5 Serious Dental Conditions In Cats That Require Feline Dental Surgery

Christine Hawke

Your cat’s oral health plays a major role in their overall well-being and general quality of life. Unfortunately, dental disease is something many cats will face at some point, which is why prevention is the most important step in keeping their oral health in good condition. In most cases, feline dental surgery may be necessary, but it is always best to know what to look for in the early stages of dental disease.

To help you understand a few of the dental conditions your cat may experience, we’ve outlined 5 common dental conditions and how they present in cats.

Signs Of Feline Dental Disease

Recognising the symptoms of dental disease in cats can be tricky for the untrained eye, but it is vital for early intervention. Keep an eye out for signs such as bad breath (halitosis), excessive drooling, weight loss, difficulty eating, missing or loose teeth, visible tartar, bleeding or swollen gums and pawing at the mouth. Just as important, if your cat becomes quiet and withdrawn it is often a sign of pain (including dental pain). If any of these signs are present, it’s important to take your cat to your vet for an oral examination, proper diagnosis and care.

Common Dental Diseases In Cats

  1. Periodontal Disease: This bacterial infection of the gums affects a significant percentage of cats. If not properly managed, periodontal disease can lead to tooth loss and systemic health issues, requiring surgery to remove infected tissue and restore oral health.
  2. Tooth Resorption: Cats commonly suffer a disease where the tooth erodes and eventually becomes irreparably destroyed. Over time, all areas of an affected tooth, from root to crown, may become involved. It is very painful. 
  3. Stomatitis: This painful inflammation of the gums and other oral tissues can significantly impact a cat’s quality of life. While mild cases may be managed with at-home care, severe stomatitis often requires many extractions to alleviate pain and prevent further recurrence.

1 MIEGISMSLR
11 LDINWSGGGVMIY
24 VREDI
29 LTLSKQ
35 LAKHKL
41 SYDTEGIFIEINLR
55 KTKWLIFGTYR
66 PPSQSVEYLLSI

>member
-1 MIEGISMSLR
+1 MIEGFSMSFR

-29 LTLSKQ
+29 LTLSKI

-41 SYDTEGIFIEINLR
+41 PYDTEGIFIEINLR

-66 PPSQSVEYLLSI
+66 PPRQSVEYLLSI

4. Fractured Teeth: Cats are prone to tooth fractures, which can expose sensitive dental pulp and lead to pain and infection. Depending on the severity of the fracture, dental surgery may involve extracting the damaged tooth or performing procedures to restore its integrity.
  5. Oral Cancer: Unfortunately, oral cancer is relatively common in cats and can manifest as masses, swelling, or other abnormalities in the mouth. Early detection through regular dental check-ups is crucial for prompt treatment, which may involve surgery to remove tumours and restore oral function.

Staying vigilant about your cat’s oral health, recognising early signs of dental issues, and seeking timely veterinary care, including feline dental surgery when needed, are crucial steps in ensuring a happy and healthy life for your feline companion. Get in touch with Sydney Pet Dentistry to learn more.

Christine Hawke

Christine has been a vet since 1993, graduating with First Class Honours and the University Medal from the University of Sydney. After several years in small animal general practice (in both Australia and the UK) she went back to study and was awarded her PhD in immunogenetics in 2004.

Healthy Pets

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